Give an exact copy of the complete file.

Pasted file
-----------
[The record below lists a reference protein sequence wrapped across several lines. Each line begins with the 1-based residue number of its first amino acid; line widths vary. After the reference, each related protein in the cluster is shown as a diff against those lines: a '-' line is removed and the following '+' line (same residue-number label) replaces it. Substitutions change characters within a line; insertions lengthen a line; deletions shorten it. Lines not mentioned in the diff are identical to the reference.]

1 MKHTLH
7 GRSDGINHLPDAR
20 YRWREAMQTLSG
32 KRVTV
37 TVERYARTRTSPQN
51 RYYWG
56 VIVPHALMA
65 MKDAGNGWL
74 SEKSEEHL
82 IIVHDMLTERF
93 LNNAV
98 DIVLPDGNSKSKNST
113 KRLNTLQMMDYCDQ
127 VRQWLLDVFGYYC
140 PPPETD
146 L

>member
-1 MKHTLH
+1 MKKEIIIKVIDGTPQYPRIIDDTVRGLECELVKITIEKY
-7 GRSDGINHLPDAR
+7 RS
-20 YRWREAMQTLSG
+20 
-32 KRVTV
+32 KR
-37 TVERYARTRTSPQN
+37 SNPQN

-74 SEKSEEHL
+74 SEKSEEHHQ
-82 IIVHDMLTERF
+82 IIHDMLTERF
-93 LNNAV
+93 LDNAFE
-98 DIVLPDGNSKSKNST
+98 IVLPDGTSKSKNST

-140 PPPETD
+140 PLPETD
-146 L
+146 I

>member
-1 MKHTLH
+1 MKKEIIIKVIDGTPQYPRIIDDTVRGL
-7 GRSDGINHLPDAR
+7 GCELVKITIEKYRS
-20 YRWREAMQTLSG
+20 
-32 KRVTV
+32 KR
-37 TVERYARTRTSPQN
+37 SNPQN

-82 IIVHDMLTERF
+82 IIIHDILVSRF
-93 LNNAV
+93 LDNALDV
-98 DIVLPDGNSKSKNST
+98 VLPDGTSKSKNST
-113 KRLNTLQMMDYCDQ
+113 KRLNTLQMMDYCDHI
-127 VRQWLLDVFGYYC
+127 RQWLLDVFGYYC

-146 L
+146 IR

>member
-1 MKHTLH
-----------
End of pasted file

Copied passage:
[The record below lists a reference protein sequence wrapped across several lines. Each line begins with the 1-based residue number of its first amino acid; line widths vary. After the reference, each related protein in the cluster is shown as a diff against those lines: a '-' line is removed and the following '+' line (same residue-number label) replaces it. Substitutions change characters within a line; insertions lengthen a line; deletions shorten it. Lines not mentioned in the diff are identical to the reference.]

1 MKHTLH
7 GRSDGINHLPDAR
20 YRWREAMQTLSG
32 KRVTV
37 TVERYARTRTSPQN
51 RYYWG
56 VIVPHALMA
65 MKDAGNGWL
74 SEKSEEHL
82 IIVHDMLTERF
93 LNNAV
98 DIVLPDGNSKSKNST
113 KRLNTLQMMDYCDQ
127 VRQWLLDVFGYYC
140 PPPETD
146 L

>member
-1 MKHTLH
+1 MKKEIIIKVIDGTPQYPRIIDDTVRGLECELVKITIEKY
-7 GRSDGINHLPDAR
+7 RS
-20 YRWREAMQTLSG
+20 
-32 KRVTV
+32 KR
-37 TVERYARTRTSPQN
+37 SNPQN

-74 SEKSEEHL
+74 SEKSEEHHQ
-82 IIVHDMLTERF
+82 IIHDMLTERF
-93 LNNAV
+93 LDNAFE
-98 DIVLPDGNSKSKNST
+98 IVLPDGTSKSKNST

-140 PPPETD
+140 PLPETD
-146 L
+146 I

>member
-1 MKHTLH
+1 MKKEIIIKVIDGTPQYPRIIDDTVRGL
-7 GRSDGINHLPDAR
+7 GCELVKITIEKYRS
-20 YRWREAMQTLSG
+20 
-32 KRVTV
+32 KR
-37 TVERYARTRTSPQN
+37 SNPQN

-82 IIVHDMLTERF
+82 IIIHDILVSRF
-93 LNNAV
+93 LDNALDV
-98 DIVLPDGNSKSKNST
+98 VLPDGTSKSKNST
-113 KRLNTLQMMDYCDQ
+113 KRLNTLQMMDYCDHI
-127 VRQWLLDVFGYYC
+127 RQWLLDVFGYYC

-146 L
+146 IR

>member
-1 MKHTLH